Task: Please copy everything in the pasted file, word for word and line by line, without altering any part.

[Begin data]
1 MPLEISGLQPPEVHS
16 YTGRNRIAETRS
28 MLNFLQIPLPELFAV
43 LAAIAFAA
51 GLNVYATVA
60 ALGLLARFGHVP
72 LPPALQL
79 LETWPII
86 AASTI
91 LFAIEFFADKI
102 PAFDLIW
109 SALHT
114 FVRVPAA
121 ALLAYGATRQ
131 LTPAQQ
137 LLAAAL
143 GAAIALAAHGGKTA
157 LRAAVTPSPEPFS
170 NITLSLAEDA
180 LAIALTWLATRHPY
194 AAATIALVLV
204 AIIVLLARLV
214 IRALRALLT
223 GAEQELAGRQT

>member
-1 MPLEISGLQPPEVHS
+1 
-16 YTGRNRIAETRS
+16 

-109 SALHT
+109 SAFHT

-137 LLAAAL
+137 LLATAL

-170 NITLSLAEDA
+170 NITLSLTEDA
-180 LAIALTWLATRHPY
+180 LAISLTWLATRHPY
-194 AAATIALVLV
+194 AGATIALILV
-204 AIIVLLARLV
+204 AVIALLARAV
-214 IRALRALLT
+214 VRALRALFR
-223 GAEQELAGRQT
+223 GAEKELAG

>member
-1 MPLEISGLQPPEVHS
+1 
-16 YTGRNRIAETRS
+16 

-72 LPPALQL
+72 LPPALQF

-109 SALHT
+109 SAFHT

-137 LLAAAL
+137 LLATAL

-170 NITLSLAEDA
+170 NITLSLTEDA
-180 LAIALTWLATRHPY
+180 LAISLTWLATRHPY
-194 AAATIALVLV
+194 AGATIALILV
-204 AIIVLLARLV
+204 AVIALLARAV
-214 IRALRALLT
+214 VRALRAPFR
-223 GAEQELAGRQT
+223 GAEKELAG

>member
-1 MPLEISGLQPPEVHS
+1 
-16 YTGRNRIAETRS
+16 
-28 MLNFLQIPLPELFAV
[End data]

1 MPLEISGLQPPEVHS
16 YTGRNRIAETRS
28 MLNFLQIPLPELFAV
43 LAAIAFAA
51 GLNVYATVA
60 ALGLLARFGHVP
72 LPPALQL
79 LETWPII
86 AASTI
91 LFAIEFFADKI
102 PAFDLIW
109 SALHT
114 FVRVPAA
121 ALLAYGATRQ
131 LTPAQQ
137 LLAAAL
143 GAAIALAAHGGKTA
157 LRAAVTPSPEPFS
170 NITLSLAEDA
180 LAIALTWLATRHPY
194 AAATIALVLV
204 AIIVLLARLV
214 IRALRALLT
223 GAEQELAGRQT

>member
-1 MPLEISGLQPPEVHS
+1 
-16 YTGRNRIAETRS
+16 

-109 SALHT
+109 SAFHT

-137 LLAAAL
+137 LLATAL

-170 NITLSLAEDA
+170 NITLSLTEDA
-180 LAIALTWLATRHPY
+180 LAISLTWLATRHPY
-194 AAATIALVLV
+194 AGATIALILV
-204 AIIVLLARLV
+204 AVIALLARAV
-214 IRALRALLT
+214 VRALRALFR
-223 GAEQELAGRQT
+223 GAEKELAG

>member
-1 MPLEISGLQPPEVHS
+1 
-16 YTGRNRIAETRS
+16 

-72 LPPALQL
+72 LPPALQF

-109 SALHT
+109 SAFHT

-137 LLAAAL
+137 LLATAL

-170 NITLSLAEDA
+170 NITLSLTEDA
-180 LAIALTWLATRHPY
+180 LAISLTWLATRHPY
-194 AAATIALVLV
+194 AGATIALILV
-204 AIIVLLARLV
+204 AVIALLARAV
-214 IRALRALLT
+214 VRALRAPFR
-223 GAEQELAGRQT
+223 GAEKELAG

>member
-1 MPLEISGLQPPEVHS
+1 
-16 YTGRNRIAETRS
+16 
-28 MLNFLQIPLPELFAV